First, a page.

Nanoparticles, although considered a topic of modern medicine, actually have an interesting history. Currently, advances in nanomedicine hold great promise as drug carrier systems for sustained release and targeted delivery of diverse therapeutic agents. Nanoparticles can be defined as complex drug carrier systems which incorporate and protect a certain drug or particle. Nanoparticles can be administered via different routes, such as intravenous injection, oral administration, or pulmonary inhalation. Even though the use of nano-carriers via pulmonary inhalation is heavily debated, this system represents an attractive alternative to the intravenous or oral routes, due to the unique anatomical and physiological features of the lungs and the minimal interactions between the targeted site and other organs. Some of the widely used nano-carriers for the treatment of chronic pulmonary diseases, via pulmonary route, are as follows: polymeric nanoparticles, liposomal nano-carriers, solid lipid nanoparticles, and submicron emulsions. Nano-carrier systems provide the advantage of sustained-drug release in the lung tissue resulting in reduced dosing frequency and improved patient compliance. Further studies focusing on understanding the mechanisms of action of nanoparticles and improving their chemical structure are required in order to better understand the potential long-term risk of excipient toxicity and nanoscale carriers.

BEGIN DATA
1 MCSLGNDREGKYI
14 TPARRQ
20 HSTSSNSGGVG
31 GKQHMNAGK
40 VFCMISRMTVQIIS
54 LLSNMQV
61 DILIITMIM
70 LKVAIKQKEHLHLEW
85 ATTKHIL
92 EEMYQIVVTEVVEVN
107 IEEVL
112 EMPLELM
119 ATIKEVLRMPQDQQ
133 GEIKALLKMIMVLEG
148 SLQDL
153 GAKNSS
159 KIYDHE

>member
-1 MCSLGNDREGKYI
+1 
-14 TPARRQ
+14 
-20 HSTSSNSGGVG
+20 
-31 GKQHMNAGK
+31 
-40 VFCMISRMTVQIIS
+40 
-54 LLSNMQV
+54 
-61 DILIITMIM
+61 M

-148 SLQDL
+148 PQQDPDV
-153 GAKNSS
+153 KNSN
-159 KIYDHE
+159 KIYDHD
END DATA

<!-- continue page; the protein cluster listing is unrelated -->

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Alexescu, Teodora G.; Tarmure, Simina; Negrean, Vasile; Cosnarovici, Maria; Ruta, Victoria M.; Popovici, Ionela; Para, Ioana; Perne, Mirela G.; Orasan, Olga H.; and Todea, Doina A.
"Nanoparticles in the treatment of chronic lung diseases,"
Journal of Mind and Medical Sciences: Vol. 6:
2, Article 7.
Available at: https://scholar.valpo.edu/jmms/vol6/iss2/7